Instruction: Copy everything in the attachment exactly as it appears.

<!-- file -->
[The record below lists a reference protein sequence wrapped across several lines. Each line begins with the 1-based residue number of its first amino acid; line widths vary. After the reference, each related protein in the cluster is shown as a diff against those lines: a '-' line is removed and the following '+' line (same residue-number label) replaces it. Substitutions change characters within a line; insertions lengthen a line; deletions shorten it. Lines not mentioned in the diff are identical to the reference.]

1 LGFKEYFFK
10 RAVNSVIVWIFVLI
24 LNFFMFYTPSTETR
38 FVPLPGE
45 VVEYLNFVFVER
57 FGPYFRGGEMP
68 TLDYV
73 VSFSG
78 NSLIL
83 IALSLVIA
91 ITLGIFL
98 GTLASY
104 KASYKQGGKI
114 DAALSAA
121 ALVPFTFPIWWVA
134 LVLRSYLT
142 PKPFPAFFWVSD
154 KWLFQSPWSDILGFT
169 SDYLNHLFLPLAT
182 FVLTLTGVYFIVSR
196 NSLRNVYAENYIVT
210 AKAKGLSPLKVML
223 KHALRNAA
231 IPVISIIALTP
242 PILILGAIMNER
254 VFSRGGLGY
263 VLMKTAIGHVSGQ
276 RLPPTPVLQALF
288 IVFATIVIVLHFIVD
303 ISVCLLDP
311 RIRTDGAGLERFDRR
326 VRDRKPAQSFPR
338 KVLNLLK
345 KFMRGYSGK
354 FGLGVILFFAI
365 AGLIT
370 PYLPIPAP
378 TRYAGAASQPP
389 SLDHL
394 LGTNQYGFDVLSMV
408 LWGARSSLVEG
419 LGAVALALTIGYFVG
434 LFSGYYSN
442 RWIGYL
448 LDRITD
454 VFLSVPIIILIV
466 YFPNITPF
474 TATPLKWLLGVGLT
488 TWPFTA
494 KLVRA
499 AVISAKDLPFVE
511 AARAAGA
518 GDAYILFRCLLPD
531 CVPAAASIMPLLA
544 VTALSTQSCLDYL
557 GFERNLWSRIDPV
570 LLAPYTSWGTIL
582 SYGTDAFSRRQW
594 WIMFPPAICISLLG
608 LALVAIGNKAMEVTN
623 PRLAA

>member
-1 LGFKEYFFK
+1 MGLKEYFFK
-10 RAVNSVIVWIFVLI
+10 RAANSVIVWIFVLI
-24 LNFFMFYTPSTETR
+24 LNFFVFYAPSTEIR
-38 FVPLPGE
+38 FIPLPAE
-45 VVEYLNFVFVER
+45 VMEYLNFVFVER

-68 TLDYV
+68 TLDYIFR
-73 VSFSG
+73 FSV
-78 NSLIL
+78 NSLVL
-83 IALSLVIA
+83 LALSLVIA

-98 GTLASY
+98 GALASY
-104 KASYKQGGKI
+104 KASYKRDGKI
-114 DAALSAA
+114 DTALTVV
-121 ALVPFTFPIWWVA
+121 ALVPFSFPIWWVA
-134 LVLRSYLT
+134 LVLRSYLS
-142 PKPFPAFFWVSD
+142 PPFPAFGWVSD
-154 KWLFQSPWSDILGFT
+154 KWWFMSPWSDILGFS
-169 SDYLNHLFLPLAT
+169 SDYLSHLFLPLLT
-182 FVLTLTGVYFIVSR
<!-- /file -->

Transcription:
[The record below lists a reference protein sequence wrapped across several lines. Each line begins with the 1-based residue number of its first amino acid; line widths vary. After the reference, each related protein in the cluster is shown as a diff against those lines: a '-' line is removed and the following '+' line (same residue-number label) replaces it. Substitutions change characters within a line; insertions lengthen a line; deletions shorten it. Lines not mentioned in the diff are identical to the reference.]

1 LGFKEYFFK
10 RAVNSVIVWIFVLI
24 LNFFMFYTPSTETR
38 FVPLPGE
45 VVEYLNFVFVER
57 FGPYFRGGEMP
68 TLDYV
73 VSFSG
78 NSLIL
83 IALSLVIA
91 ITLGIFL
98 GTLASY
104 KASYKQGGKI
114 DAALSAA
121 ALVPFTFPIWWVA
134 LVLRSYLT
142 PKPFPAFFWVSD
154 KWLFQSPWSDILGFT
169 SDYLNHLFLPLAT
182 FVLTLTGVYFIVSR
196 NSLRNVYAENYIVT
210 AKAKGLSPLKVML
223 KHALRNAA
231 IPVISIIALTP
242 PILILGAIMNER
254 VFSRGGLGY
263 VLMKTAIGHVSGQ
276 RLPPTPVLQALF
288 IVFATIVIVLHFIVD
303 ISVCLLDP
311 RIRTDGAGLERFDRR
326 VRDRKPAQSFPR
338 KVLNLLK
345 KFMRGYSGK
354 FGLGVILFFAI
365 AGLIT
370 PYLPIPAP
378 TRYAGAASQPP
389 SLDHL
394 LGTNQYGFDVLSMV
408 LWGARSSLVEG
419 LGAVALALTIGYFVG
434 LFSGYYSN
442 RWIGYL
448 LDRITD
454 VFLSVPIIILIV
466 YFPNITPF
474 TATPLKWLLGVGLT
488 TWPFTA
494 KLVRA
499 AVISAKDLPFVE
511 AARAAGA
518 GDAYILFRCLLPD
531 CVPAAASIMPLLA
544 VTALSTQSCLDYL
557 GFERNLWSRIDPV
570 LLAPYTSWGTIL
582 SYGTDAFSRRQW
594 WIMFPPAICISLLG
608 LALVAIGNKAMEVTN
623 PRLAA

>member
-1 LGFKEYFFK
+1 MGLKEYFFK
-10 RAVNSVIVWIFVLI
+10 RAANSVIVWIFVLI
-24 LNFFMFYTPSTETR
+24 LNFFVFYAPSTEIR
-38 FVPLPGE
+38 FIPLPAE
-45 VVEYLNFVFVER
+45 VMEYLNFVFVER

-68 TLDYV
+68 TLDYIFR
-73 VSFSG
+73 FSV
-78 NSLIL
+78 NSLVL
-83 IALSLVIA
+83 LALSLVIA

-98 GTLASY
+98 GALASY
-104 KASYKQGGKI
+104 KASYKRDGKI
-114 DAALSAA
+114 DTALTVV
-121 ALVPFTFPIWWVA
+121 ALVPFSFPIWWVA
-134 LVLRSYLT
+134 LVLRSYLS
-142 PKPFPAFFWVSD
+142 PPFPAFGWVSD
-154 KWLFQSPWSDILGFT
+154 KWWFMSPWSDILGFS
-169 SDYLNHLFLPLAT
+169 SDYLSHLFLPLLT
-182 FVLTLTGVYFIVSR